“To Appomattox” Fan Casting, Part Two

Here is the second in our series of fan casting. It is interesting to think about possible choices for certain roles in the upcoming miniseries. Hope you find these as great as we do.

General Joseph Hooker: Brent Spiner

This is actually a suggestion made by a Facebook member a while back, so this isn’t really our idea. But I feel that their suggestion is perfect for the role of “Fighting Joe” Hooker. Although remembered mostly for his role as Data in the Star Trek franchise, he is a very versatile actor who has had roles in several films and television series, including Independence Day, Phenomenon and the television series Threshold. But the best place to see Spiner’s ability to play different roles, and why he would do well as Hooker in the miniseries, is the episode of Star Trek: The Next Generation entitled “Brothers.” Here, he played three very different roles: the emotionless android Data, his evil brother Lore, and their old and eccentric creator, Dr. Noonien Soong. Each character is different from the other, and Spiner is pitch-perfect in each performance. In addition to bearing a remarkable resemblance to General Hooker, Brent Spiner has a talent that makes him the ideal candidate for the role where he has to switch from being very cocky in his assessment of his campaign against Lee, to losing confidence when Lee makes a bold move against him.

General William S. Rosecrans: Eric Bana

Eric Bana is one of those unsung actors in Hollywood that almost never gives a terrible performance in a role, even in some mediocre movies. One such film was Wolfgang Petersen’s Troy, which I felt was a bit hit and miss in casting. But Bana’s portrayal of Hector in that film was brilliant, and you couldn’t help but root for him in the battle against Achilles. He was also very good in Spielberg’s Munich, playing the head of the Israeli force sent to take out those behind the murder of members of the Israeli team at the 1972 Olympics. But he is probably best known for his role as Nero, the eccentric and villainous Romulan bent on revenge in 2009’s successful Star Trek reboot. These and other roles show that he can play almost any character given to him. The role of William Rosecrans, the officer Grant removes from command after the defeat at Chickamauga, would be the perfect fit for an actor of Bana’s talent. Not to mention that, like many of the actors chosen for their roles, he does bear some resemblance to the Union General.

Colonel Ely Parker: Roger Willie

When it comes to comparing actors to the historical figures, it seems that few come closer to resembling one another than actor Roger Willie and Ely Parker, one of Grant’s staff. But then again, talent also has to go with it as well. If you cast somebody that looks the part, but gives a lackluster performance, then you’ll be in some trouble. Fortunately, Mr. Willie is also a good actor. I’ve only seen one film with him, as Charlie Whitehorse, one of the Navajo code talkers in John Woo’s World War II action-epic Windtalkers. Although this film has generated mostly negative reviews, it is one of my favorites, mainly due to the terrific cast they built up. Roger Willie gave a warm and beautiful performance in the film, but he also showed that he could be courageous, and a warrior, in combat. I feel that he could give an equally powerful performance as the man who some say was given the task of keeping Grant sober during the campaigns against Lee in 1864-65. I can think of fewer actors who could portray this often-overlooked character in American History.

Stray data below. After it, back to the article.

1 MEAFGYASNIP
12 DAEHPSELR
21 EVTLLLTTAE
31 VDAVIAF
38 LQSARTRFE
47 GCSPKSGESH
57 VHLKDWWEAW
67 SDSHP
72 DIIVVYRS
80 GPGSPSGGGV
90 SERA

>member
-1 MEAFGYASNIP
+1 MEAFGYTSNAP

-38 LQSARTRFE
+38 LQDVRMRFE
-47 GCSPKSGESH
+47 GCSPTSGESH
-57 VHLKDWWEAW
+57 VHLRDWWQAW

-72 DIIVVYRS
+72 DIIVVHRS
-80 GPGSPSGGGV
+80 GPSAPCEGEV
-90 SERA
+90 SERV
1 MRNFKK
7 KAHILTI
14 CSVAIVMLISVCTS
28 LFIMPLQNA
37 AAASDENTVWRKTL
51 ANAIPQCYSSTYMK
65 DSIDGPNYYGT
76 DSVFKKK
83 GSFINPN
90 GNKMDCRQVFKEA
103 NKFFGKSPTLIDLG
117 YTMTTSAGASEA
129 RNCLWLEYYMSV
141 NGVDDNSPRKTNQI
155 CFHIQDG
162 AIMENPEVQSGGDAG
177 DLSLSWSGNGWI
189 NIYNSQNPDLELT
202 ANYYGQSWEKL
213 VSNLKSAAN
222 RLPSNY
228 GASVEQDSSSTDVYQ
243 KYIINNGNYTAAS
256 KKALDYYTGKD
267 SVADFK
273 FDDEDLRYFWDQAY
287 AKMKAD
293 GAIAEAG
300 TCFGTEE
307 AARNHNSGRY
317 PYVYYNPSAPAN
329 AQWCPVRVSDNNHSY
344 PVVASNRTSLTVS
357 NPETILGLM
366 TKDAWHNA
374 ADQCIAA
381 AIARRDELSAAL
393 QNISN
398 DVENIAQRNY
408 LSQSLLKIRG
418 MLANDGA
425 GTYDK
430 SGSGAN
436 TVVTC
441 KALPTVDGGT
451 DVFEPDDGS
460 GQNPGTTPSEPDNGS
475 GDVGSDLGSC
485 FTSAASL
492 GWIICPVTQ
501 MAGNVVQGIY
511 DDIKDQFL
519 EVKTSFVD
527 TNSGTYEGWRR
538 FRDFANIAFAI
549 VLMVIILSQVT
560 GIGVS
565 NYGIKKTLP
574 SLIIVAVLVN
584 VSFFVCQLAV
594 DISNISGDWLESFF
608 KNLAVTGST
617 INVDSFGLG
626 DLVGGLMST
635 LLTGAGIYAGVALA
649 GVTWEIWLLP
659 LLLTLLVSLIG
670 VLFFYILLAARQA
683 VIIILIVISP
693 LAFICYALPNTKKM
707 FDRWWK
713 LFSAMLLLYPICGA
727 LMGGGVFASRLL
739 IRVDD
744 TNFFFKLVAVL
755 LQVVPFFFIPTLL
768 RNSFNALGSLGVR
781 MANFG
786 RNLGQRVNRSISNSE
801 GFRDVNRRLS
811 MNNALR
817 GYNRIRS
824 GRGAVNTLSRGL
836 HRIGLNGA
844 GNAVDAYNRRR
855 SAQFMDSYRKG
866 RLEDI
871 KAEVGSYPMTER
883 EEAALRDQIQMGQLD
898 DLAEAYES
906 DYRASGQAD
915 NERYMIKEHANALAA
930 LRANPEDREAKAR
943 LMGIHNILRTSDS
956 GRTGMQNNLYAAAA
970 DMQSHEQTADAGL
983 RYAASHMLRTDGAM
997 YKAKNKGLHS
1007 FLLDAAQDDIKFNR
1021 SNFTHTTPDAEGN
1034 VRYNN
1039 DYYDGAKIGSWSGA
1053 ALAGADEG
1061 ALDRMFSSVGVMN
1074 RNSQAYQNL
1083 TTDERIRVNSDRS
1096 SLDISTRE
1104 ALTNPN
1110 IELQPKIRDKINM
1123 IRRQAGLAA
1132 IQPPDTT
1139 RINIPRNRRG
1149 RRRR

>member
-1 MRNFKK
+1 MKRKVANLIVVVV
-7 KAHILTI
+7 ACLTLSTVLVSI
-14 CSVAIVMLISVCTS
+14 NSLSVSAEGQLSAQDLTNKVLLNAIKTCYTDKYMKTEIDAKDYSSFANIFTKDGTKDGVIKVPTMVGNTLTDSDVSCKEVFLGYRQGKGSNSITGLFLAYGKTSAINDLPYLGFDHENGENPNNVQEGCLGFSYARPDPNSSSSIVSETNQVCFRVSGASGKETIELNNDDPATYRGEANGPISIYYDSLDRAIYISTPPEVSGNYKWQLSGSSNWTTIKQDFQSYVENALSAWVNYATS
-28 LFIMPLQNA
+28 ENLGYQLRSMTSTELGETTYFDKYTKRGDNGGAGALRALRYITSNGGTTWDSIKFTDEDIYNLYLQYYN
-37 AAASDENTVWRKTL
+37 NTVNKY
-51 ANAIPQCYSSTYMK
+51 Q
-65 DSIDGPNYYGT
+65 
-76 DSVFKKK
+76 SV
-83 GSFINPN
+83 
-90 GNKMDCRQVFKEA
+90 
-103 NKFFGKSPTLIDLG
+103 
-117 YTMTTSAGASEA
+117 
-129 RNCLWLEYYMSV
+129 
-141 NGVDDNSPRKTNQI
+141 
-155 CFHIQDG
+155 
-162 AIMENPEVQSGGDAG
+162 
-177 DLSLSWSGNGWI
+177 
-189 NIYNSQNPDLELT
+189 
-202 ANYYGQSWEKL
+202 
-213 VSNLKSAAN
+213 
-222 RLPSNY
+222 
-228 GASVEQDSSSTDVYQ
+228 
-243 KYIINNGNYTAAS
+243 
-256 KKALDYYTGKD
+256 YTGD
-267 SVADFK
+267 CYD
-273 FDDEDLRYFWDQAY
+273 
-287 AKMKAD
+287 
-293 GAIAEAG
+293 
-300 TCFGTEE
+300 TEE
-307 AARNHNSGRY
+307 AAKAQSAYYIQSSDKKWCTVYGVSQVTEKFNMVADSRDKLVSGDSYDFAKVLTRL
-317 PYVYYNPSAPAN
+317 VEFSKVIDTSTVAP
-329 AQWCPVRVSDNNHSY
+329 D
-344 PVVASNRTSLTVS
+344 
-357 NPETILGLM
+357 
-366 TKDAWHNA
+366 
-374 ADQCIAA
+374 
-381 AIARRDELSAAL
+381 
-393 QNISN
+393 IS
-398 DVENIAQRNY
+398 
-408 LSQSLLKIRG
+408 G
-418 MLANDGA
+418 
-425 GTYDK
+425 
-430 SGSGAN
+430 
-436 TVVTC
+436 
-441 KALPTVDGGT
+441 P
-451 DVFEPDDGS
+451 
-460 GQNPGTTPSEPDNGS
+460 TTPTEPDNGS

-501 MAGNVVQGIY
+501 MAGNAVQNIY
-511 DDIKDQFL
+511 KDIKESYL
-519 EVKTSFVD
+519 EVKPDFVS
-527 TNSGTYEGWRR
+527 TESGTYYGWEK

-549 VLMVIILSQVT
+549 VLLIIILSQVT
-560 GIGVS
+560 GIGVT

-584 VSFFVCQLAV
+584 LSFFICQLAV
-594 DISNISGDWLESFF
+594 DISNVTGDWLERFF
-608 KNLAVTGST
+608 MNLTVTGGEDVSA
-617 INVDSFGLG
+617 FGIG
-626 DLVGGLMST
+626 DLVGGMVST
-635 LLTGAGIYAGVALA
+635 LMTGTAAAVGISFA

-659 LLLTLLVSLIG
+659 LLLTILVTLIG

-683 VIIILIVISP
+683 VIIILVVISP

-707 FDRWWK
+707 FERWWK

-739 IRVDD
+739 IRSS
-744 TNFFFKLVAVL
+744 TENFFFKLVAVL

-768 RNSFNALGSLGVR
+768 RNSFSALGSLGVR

About Steven Hancock

I am an avid student of American and World History, with a particular interest in the American Civil War. I am currently a student at American Public University, working toward a Master's Degree in United States History. I am also a Civil War Reenactor, donning the uniform of the common Union and Confederate soldier at reenactments throughout the year.
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3 Responses to “To Appomattox” Fan Casting, Part Two

  1. Thomas Wolke says:

    If you base your portrayal of William Rosecrans on the memoirs of Grant, you will have done that man a great disservice. Grant hated Rosecrans and lied about him continually in his memoirs. Rosecrans had to write a rebuttal called, “The Mistakes of Grant” to help salvage his reputation. Unfortunately, the world knows Grant but Rosecrans has largely been forgotten, that is, when he hasn’t been villified, even though the south considered him the north’s greatest general. I suggest going to http://rosecransheadquarters.org/ and the William Rosecrans biography. You might also read the one and only biography of Rosecrans called “The Edge of Glory” by William Lamars.

  2. You do make some valid points, Mr. Wolke. Indeed, Rosecrans lost a great deal of respect when Grant relieved him of command of the Army of the Cumberland following the defeat at Chickamauga. But, because Rosecrans also hated Grant, he attempted to block Grant’s reinstatement as General of the Army toward the end of Grant’s life. So, neither really had any respect for the other.

    Although Grant’s memoirs have been used as the dramatic spine of the series, Mr. Beckner has also consulted other sources in order to make sure the story presented in the series is as historically accurate as possible. The men will not be presented as stick figures, but as human beings who were flawed men, but who also did great things in the name of their homes, and their country.

    God bless!

  3. Glatze says:

    Quality articles is the important to invite the users to go to see
    the website, that’s what this site is providing.

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